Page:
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Why is a day and night divided into 12 hours? Why not 10 hours? What is the significance of 12?

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There may be other reasons, but the most obvious one is that 12 can be evenly divided by 2, 3, 4, and 6. This makes it easier to work with portions of the day or night. (Similar reasons apply to the 360 degrees for angles, and the 1080 chalakim per hour for computing the molad.)

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For a system that uses 10 hours, see here: en.wikipedia.org/wiki/Decimal_time – Dave Dec 21 '10 at 22:32
Take a look at a sundial. They are all round, but even if they were parallelograms one would get the point. It is easy to divide a circle into close to equal halves, and those halves into close to equal halves. And one could do so with a simple stick. Getting from 4 pieces to 12 could be done without too much skill, but getting from 4 to 10 takes some work. And it just one of those happy coincedences of life on Earth that the Earth is @24,000 miles around :-) – inSeattle Dec 23 '10 at 6:34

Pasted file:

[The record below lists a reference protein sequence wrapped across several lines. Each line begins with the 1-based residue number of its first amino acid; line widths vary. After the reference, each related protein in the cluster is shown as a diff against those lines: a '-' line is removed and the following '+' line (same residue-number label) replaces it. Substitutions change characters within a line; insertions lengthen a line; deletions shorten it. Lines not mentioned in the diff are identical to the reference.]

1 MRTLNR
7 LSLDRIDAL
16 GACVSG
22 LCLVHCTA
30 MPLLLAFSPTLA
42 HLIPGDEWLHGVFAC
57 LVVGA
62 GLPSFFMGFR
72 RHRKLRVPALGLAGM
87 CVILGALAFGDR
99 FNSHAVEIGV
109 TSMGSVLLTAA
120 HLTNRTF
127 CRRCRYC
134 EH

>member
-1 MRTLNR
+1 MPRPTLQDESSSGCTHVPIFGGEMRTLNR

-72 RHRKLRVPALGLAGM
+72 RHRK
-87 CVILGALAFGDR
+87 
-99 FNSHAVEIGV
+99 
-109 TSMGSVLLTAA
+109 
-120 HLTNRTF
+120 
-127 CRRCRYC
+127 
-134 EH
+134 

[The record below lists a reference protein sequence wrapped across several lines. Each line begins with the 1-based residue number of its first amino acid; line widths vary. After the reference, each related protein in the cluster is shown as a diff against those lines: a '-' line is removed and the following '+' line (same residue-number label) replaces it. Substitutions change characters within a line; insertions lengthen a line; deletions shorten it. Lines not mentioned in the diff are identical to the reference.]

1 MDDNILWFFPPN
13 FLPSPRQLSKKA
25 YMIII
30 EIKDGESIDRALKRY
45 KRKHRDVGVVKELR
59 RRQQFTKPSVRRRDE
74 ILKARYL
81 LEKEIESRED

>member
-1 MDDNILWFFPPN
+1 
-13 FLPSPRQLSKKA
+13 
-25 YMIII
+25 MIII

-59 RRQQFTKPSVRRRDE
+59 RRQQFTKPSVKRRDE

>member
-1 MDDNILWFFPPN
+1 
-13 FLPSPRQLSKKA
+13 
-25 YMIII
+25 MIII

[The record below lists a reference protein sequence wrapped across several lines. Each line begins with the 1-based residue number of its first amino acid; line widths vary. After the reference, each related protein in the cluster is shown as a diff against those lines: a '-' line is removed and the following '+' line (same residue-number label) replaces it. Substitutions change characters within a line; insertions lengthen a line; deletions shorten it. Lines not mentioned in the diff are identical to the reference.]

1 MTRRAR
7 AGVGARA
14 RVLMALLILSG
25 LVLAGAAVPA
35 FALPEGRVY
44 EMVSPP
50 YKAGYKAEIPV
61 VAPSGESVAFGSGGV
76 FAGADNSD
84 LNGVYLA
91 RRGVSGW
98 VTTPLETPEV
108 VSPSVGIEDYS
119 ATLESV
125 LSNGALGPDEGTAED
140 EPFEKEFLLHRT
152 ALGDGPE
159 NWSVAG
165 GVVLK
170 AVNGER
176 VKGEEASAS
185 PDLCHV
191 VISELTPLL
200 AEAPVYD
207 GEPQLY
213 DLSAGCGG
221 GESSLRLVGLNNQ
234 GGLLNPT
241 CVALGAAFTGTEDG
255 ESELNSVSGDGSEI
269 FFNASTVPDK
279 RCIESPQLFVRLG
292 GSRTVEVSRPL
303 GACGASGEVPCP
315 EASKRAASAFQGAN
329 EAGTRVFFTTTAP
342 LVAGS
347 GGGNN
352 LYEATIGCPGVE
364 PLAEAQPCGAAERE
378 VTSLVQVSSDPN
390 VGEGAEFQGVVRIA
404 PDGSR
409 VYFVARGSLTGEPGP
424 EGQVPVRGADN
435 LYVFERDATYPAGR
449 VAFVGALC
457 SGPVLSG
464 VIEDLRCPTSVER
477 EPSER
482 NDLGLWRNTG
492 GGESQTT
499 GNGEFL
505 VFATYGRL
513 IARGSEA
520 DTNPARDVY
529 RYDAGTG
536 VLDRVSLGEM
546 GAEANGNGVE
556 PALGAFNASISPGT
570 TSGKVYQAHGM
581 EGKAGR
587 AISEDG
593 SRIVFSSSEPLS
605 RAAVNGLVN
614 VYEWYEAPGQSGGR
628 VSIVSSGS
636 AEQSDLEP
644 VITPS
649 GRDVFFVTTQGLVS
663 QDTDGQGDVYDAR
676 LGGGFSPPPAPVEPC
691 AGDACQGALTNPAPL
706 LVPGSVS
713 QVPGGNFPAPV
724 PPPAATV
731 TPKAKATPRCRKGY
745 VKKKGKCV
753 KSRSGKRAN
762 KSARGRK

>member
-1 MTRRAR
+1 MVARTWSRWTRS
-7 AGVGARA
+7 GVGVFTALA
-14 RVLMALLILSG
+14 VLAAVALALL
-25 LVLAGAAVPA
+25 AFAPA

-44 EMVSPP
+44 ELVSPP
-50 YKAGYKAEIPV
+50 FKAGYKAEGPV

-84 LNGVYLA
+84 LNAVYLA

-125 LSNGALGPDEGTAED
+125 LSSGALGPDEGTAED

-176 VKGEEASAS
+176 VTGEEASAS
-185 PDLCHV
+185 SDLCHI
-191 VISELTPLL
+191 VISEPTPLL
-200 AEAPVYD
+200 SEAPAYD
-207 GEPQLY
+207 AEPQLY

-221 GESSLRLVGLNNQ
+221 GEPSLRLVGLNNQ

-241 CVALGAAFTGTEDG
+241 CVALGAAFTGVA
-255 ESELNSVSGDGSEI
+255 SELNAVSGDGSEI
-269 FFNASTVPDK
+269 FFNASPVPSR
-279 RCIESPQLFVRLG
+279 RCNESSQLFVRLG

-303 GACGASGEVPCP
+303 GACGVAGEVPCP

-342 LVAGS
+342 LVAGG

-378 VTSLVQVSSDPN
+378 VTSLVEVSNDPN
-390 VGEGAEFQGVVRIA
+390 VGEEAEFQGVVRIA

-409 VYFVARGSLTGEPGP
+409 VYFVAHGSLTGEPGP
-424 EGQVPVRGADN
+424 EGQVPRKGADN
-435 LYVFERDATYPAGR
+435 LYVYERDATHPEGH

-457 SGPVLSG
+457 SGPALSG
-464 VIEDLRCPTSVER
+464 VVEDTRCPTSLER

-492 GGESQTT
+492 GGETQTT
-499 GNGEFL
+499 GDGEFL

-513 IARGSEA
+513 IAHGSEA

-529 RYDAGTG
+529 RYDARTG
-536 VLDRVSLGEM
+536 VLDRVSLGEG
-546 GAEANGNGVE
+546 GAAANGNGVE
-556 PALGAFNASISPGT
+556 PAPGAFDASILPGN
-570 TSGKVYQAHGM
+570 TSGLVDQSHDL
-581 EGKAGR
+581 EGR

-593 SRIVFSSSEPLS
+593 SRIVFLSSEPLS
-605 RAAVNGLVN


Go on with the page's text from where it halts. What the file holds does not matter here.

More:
In one of ibn Ezra's books on astrology, sefer ha-ta'amim, he makes this point when explaining why the ecliptic is divided into 360 degrees--that the number was chosen because it allows for easy division. – paquda May 12 '14 at 14:55

Wikipedia suggests that the original adoption of a 12-hour day by the ancient Egyptians, et al. may have been related to the 12 lunar cycles in a solar year.

There's also something about the Egyptians tracking the rising of 24 different stars over the course of the day, but it seems to me that the choice of 24 for the number of stars to track was due to the properties of the number, rather than the properties of the stars. Interestingly, the shift from using 36 stars for this purpose to 24 happened at some point during the "New Kingdom," which was also the period in which our Exile in Egypt happened.

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definitely related to the lunar cycles: 12 months gives 12 constellations in the annular cycle, which also cross the sky every night. Except the 12 constellations take 24 hours to go around, so I'm off by a factor of 2 somewhere... eh, astrology and astrophysics are both order-of-magnitude estimates. – Jeremy Dec 22 '10 at 13:32
That's a binary order of magnitude. – Isaac Moses Dec 22 '10 at 14:46

The Midrash notes, that the twelve Shevatim correspond to the months of the year, hours of the day, and the different constellations of the sky.


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